New generation of Aussie kids at risk of myopia

While a phone or a tablet may keep the little ones entertained, new research suggests that it's not so good for their eye health.

As uncovered in Optometry Australia's 2022 Vision Index report, myopia, or short-sightedness, has increased to 40% in Australians – up 3% from 2020 and in line with predictions that over 50% of the global population will have the condition by 2050.

Luke Arundel, optometrist and Chief Clinical Officer at Optometry Australia said the Vision Index has revealed troubling trends where Aussie children are at increased risk of developing myopia due to significant surges in screen time use being reported over the last two years.

“We know that prolonged periods of ‘near work’, or focussing on things up close has been associated with myopia development and progression, and technology has changed in a way that we now learn, communicate and relax with digital devices or screens. When we are on screens, we are typically doing this inside, and research now tells us that exposure to light at the brightness levels we get outside is essential for children to develop healthy eyes,” said Mr. Arundel.

Over a third of those surveyed for the index reported a 3-8 hour increase in screen time over the last two years, with over 50% of parents saying their kids had 4-8 hours a day on screens. Two out of three Australian parents were concerned about the amount of time their children are spending on screens, with over half reporting their kids were looking at screens more in 2022 than in previous years.

It also found that 34% of Australians were unaware that near work activities play a role in myopia development, and more than 50% were unaware that a lack of exposure to outdoor light during childhood can be a contributing factor to the condition.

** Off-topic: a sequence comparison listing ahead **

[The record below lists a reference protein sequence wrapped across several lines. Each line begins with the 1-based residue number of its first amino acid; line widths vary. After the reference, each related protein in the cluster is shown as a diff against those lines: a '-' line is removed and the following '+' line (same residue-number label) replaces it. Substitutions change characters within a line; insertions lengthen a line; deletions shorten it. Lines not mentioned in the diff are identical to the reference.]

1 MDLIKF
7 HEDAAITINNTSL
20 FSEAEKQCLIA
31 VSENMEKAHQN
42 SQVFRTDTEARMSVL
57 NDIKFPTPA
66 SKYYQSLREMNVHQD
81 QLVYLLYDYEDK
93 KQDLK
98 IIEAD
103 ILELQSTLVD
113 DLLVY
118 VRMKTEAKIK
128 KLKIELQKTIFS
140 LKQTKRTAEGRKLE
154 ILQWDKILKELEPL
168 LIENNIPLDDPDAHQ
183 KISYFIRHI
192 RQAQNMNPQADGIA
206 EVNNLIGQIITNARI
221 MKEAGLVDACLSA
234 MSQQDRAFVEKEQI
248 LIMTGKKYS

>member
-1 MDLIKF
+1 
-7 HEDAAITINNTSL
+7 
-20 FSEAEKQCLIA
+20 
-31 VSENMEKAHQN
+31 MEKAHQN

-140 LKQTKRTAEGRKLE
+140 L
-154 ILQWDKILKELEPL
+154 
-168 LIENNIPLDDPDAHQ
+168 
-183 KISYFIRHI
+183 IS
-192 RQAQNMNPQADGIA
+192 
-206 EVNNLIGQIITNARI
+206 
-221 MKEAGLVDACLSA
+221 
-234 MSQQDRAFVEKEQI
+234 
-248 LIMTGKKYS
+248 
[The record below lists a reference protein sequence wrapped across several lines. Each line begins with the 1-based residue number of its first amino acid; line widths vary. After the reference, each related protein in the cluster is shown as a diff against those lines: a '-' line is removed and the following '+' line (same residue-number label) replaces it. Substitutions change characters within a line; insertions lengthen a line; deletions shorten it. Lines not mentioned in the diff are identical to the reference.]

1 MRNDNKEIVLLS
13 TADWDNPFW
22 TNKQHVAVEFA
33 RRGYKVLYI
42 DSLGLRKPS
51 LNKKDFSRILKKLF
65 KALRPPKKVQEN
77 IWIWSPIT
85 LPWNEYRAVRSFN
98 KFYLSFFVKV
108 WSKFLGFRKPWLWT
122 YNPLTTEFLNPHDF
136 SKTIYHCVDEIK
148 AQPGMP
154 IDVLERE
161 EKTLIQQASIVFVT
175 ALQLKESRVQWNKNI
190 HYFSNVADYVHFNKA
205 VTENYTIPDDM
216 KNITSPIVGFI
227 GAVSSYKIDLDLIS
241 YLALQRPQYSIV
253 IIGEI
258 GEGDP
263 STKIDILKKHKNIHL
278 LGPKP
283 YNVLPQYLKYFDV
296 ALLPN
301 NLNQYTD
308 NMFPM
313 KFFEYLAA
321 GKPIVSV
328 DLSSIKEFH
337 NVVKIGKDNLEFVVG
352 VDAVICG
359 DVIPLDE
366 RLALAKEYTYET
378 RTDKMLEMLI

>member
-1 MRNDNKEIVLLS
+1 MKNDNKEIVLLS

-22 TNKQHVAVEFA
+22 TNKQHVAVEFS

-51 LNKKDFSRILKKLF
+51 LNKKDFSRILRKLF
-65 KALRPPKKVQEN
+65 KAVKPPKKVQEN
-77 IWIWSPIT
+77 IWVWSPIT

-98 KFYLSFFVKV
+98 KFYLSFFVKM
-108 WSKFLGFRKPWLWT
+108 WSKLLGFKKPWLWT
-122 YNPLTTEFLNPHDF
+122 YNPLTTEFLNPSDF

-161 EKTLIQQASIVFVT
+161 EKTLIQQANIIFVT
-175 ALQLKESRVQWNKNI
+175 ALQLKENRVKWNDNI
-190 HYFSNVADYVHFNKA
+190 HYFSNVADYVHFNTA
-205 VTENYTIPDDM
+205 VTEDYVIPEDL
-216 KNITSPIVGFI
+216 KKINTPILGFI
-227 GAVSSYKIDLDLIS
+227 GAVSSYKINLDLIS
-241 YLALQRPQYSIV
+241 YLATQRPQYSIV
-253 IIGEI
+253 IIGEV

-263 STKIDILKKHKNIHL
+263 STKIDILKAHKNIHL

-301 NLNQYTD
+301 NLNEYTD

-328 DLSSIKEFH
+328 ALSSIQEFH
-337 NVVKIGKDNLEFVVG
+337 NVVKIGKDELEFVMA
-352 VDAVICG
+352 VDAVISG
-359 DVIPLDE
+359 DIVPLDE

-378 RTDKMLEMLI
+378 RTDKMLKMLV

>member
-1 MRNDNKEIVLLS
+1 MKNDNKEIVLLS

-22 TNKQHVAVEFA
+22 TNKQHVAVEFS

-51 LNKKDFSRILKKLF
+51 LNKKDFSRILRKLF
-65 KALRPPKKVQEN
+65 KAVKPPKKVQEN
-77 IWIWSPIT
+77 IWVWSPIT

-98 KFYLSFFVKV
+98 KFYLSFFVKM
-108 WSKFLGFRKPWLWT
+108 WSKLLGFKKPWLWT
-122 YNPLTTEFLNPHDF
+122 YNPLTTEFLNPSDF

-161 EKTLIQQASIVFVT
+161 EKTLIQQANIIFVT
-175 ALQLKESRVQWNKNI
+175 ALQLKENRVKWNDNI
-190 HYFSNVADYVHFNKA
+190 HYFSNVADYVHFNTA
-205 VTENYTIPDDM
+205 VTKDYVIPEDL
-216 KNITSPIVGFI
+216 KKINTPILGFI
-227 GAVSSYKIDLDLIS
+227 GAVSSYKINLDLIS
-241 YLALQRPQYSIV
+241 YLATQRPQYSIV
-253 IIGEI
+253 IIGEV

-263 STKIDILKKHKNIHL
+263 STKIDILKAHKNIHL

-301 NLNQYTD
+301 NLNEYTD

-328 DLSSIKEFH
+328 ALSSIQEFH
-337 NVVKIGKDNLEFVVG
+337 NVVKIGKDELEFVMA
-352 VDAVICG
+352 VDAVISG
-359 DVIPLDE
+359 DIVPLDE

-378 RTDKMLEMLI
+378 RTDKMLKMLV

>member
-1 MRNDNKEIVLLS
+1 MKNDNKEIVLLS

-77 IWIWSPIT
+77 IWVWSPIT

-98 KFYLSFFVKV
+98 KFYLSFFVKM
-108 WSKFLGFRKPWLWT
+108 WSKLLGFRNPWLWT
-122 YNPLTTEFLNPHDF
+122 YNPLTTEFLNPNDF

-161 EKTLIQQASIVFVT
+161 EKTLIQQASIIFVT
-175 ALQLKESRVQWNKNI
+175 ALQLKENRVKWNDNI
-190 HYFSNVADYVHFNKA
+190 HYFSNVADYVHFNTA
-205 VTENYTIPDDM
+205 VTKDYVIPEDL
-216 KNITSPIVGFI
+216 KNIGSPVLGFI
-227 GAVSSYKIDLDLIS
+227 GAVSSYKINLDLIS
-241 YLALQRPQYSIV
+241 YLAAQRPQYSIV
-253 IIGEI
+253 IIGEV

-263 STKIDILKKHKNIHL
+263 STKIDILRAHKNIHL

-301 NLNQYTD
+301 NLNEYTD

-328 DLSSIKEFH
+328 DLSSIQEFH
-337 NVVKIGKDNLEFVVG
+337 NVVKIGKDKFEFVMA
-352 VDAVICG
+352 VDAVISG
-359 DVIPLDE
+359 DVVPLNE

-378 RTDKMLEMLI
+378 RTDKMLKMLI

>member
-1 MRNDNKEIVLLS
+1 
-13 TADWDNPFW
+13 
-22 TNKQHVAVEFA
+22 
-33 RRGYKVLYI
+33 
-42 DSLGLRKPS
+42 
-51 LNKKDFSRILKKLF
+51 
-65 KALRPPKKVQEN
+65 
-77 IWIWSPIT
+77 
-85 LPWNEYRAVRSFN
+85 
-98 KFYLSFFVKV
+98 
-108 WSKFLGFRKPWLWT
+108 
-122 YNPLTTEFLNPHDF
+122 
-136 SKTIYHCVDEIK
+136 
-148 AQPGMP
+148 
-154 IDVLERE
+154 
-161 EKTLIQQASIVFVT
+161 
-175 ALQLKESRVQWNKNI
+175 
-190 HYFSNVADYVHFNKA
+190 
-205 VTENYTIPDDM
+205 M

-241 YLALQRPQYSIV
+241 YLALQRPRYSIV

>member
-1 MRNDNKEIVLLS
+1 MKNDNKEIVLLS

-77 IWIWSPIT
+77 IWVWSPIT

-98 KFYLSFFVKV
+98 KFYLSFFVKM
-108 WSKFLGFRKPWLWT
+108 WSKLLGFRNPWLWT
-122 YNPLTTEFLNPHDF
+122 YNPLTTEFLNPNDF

“Alarmingly, the earlier myopia starts the more likely it is that it will progress to high myopia (over -5.00D), where there are increased risks of permanent vision loss through glaucoma, cataract and problems with the retina, (the sensor layer at the back of the eye). Research published earlier in the month estimated that almost a third of uncorrectable vision impairment in the world is attributable to myopia-related disease," said Mr Arundel.

"However, optometrists now have the tools and technology (specially designed spectacles, contact lenses or medicated drops) to actually slow down the progression of myopia and hopefully prevent the next generation of Aussie kids from developing these problems.

“Making sure children take sufficient breaks from close focus activities and screens, remembering the 20-20 rule (every 20 minutes look at something in the distance for 20 seconds), and getting one to two hours outdoors each day will also help children to develop healthy eyes."

While the COVID-19 lockdowns exacerbated behaviours such as time spent on screens and indoors, concerningly 27% of parents postponed children’s eye health checks as a result of the pandemic and 13% postponed more than once.

Optometry Australia recommends that all children have an eye exam before they start school and receive regular eye checks every two to three years. While COVID-19 lockdown restrictions have made visits challenging over the past two years, optometrists are now fully operational across Australia with enhanced infection control protocols.

You can use the Find an optometrist search tool to locate your nearest optometrist and book an appointment today.

The 2022 Vision Index was conducted via an online survey by Empirica Research on behalf of Optometry Australia. The survey sampled 1,000 national representative Australians from 25 February 2022 to 3 March 2022.

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